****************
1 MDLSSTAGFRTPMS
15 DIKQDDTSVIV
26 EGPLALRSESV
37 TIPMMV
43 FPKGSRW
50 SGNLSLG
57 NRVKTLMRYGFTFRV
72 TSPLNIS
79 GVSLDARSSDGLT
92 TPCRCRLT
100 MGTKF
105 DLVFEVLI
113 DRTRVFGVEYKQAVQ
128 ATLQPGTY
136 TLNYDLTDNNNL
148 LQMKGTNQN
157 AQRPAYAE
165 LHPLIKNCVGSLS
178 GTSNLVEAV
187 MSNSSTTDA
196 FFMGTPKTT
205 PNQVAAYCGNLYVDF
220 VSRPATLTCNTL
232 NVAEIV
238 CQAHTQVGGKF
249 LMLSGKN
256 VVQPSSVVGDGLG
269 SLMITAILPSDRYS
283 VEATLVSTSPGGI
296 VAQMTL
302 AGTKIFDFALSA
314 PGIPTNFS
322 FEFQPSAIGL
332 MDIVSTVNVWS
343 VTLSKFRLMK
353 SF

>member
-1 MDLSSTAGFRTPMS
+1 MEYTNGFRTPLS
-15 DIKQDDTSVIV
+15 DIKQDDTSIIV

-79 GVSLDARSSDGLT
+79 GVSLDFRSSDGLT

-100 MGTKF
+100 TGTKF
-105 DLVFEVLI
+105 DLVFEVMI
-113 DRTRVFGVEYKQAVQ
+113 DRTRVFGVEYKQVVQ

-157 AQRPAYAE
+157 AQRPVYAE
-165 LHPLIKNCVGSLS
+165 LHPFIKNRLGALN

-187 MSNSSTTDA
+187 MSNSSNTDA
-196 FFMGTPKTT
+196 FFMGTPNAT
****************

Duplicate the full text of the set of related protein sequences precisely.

1 MDLSSTAGFRTPMS
15 DIKQDDTSVIV
26 EGPLALRSESV
37 TIPMMV
43 FPKGSRW
50 SGNLSLG
57 NRVKTLMRYGFTFRV
72 TSPLNIS
79 GVSLDARSSDGLT
92 TPCRCRLT
100 MGTKF
105 DLVFEVLI
113 DRTRVFGVEYKQAVQ
128 ATLQPGTY
136 TLNYDLTDNNNL
148 LQMKGTNQN
157 AQRPAYAE
165 LHPLIKNCVGSLS
178 GTSNLVEAV
187 MSNSSTTDA
196 FFMGTPKTT
205 PNQVAAYCGNLYVDF
220 VSRPATLTCNTL
232 NVAEIV
238 CQAHTQVGGKF
249 LMLSGKN
256 VVQPSSVVGDGLG
269 SLMITAILPSDRYS
283 VEATLVSTSPGGI
296 VAQMTL
302 AGTKIFDFALSA
314 PGIPTNFS
322 FEFQPSAIGL
332 MDIVSTVNVWS
343 VTLSKFRLMK
353 SF

>member
-1 MDLSSTAGFRTPMS
+1 MEYTNGFRTPLS
-15 DIKQDDTSVIV
+15 DIKQDDTSIIV

-79 GVSLDARSSDGLT
+79 GVSLDFRSSDGLT

-100 MGTKF
+100 TGTKF
-105 DLVFEVLI
+105 DLVFEVMI
-113 DRTRVFGVEYKQAVQ
+113 DRTRVFGVEYKQVVQ

-157 AQRPAYAE
+157 AQRPVYAE
-165 LHPLIKNCVGSLS
+165 LHPFIKNRLGALN

-187 MSNSSTTDA
+187 MSNSSNTDA
-196 FFMGTPKTT
+196 FFMGTPNAT